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Thursday, April 25, 2024

$33 million awarded to tribal organizations to expand mental health medical program

To expand mental health medical program, they grant $33 million to tribal organizations

The Department of Health Care Services (DHCS) awarded an additional $33 million to 120 tribal organizations and nonprofit providers to expand the mental health medical program, mentored practices for program staff.

Thus, each entity will receive up to $500,000 to improve and build its behavioral health and substance use disorder workforce, focusing on resources that expand prevention, treatment and recovery workforce to support Californians with or at risk of developing an opioid use disorder.

“We are pleased to continue supporting these successful programs aimed at recruiting new workers in behavioral health settings,” said DHCS Director Michelle Baass. 

The official added that the professional development of diverse students through reflective and mentored internships will further help mitigate the crisis facing the state of California by providing comprehensive training to future behavioral health professionals to serve the many diverse communities. .

In this regard, California Governor Gavin Newsom said that: ?The buildup of tensions in recent years and current crises, from mental health to opioids to homelessness, only underscore the urgency of investing in the next generation of health workers? 

He added that California is doubling down on successful, proven programs to help students get the on-the-job training and education they need to build lasting careers and better serve Californians.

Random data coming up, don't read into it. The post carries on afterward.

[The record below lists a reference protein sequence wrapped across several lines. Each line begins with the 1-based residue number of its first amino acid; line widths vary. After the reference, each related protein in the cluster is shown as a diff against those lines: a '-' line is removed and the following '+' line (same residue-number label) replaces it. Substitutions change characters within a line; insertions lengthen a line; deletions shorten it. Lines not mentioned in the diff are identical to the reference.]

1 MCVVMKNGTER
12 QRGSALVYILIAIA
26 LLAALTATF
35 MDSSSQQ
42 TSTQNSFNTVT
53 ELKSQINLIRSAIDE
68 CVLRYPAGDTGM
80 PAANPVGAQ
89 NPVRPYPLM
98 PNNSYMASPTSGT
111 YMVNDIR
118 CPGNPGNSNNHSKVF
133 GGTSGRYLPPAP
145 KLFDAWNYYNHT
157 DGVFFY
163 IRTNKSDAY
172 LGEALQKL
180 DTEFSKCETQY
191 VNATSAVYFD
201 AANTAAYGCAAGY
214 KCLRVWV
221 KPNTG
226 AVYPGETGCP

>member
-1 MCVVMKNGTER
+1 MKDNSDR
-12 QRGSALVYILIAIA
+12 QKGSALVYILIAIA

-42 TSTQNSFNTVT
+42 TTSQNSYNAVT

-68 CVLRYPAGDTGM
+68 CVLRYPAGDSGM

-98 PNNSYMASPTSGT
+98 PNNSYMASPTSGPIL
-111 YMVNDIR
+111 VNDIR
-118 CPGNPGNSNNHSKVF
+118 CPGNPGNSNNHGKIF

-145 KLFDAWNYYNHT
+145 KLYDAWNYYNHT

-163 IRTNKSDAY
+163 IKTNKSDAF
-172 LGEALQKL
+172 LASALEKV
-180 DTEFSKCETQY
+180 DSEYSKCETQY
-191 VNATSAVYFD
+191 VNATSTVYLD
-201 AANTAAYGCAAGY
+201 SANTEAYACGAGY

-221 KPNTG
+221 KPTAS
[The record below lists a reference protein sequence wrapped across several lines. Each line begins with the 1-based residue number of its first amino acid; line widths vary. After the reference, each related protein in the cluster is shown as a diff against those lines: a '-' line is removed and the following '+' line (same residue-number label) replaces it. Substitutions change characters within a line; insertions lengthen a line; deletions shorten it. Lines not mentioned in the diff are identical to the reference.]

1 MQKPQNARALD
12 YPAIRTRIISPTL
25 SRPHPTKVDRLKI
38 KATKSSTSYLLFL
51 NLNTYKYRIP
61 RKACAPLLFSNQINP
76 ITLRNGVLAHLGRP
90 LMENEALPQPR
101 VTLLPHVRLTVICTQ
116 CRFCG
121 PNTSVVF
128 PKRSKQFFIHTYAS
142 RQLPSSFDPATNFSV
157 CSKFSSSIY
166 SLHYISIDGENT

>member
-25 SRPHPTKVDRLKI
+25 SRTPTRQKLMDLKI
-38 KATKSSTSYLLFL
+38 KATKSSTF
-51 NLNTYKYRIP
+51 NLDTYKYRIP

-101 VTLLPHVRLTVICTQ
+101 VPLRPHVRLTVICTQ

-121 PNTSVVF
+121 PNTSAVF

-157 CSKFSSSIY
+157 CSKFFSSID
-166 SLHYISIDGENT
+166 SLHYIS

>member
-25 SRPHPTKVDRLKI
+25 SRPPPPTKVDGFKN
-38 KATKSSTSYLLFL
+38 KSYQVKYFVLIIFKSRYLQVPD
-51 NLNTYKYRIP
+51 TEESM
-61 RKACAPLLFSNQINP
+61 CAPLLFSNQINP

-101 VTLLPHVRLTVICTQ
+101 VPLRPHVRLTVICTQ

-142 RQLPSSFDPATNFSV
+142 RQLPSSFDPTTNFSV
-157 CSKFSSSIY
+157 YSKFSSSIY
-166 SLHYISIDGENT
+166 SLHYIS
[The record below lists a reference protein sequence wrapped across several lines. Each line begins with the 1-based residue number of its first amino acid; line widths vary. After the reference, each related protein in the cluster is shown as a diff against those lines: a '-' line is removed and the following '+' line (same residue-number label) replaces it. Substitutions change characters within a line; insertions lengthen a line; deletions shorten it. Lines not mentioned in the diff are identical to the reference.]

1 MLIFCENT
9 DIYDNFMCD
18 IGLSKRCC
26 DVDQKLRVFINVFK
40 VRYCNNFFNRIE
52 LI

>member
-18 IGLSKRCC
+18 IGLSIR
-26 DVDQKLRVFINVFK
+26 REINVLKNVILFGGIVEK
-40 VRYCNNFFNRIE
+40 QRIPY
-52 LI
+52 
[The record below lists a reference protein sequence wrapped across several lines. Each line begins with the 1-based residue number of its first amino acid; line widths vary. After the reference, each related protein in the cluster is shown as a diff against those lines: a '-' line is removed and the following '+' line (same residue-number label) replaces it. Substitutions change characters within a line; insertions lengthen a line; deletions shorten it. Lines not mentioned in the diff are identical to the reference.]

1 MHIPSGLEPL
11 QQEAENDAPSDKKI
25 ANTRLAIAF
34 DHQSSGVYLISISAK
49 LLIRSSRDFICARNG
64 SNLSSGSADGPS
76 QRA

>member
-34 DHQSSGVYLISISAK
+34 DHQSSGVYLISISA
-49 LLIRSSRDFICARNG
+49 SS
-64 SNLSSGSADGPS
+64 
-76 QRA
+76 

Today's awards aim to expand California's behavioral health workforce by providing hands-on, on-the-job experience to students at multiple stages of their education.

The Mentored Internship Program was established in 2022 in response to several California-specific behavioral health workforce needs assessments and recommendations that revealed a shortage of professionals across the spectrum of behavioral health careers. 

In turn, it aims to develop and implement an internship program to assist in the treatment and recovery of patients with substance use, mental health or co-occurring disorders. 

Organizations will identify mentors for fellows in various positions, such as peer recovery specialists, outreach workers, case managers and counselors. Students in fields such as social work, public health, and psychology are encouraged to intern, along with students enrolled at community colleges and four-year universities, as well as high school students or recent graduates.

You may be interested in: San Mateo County offers free suicide prevention workshops

Pamela Cruz
Pamela Cruz
Editor-in-Chief of Peninsula 360 Press. A communicologist by profession, but a journalist and writer by conviction, with more than 10 years of media experience. Specialized in medical and scientific journalism at Harvard and winner of the International Visitors Leadership Program scholarship from the U.S. government.


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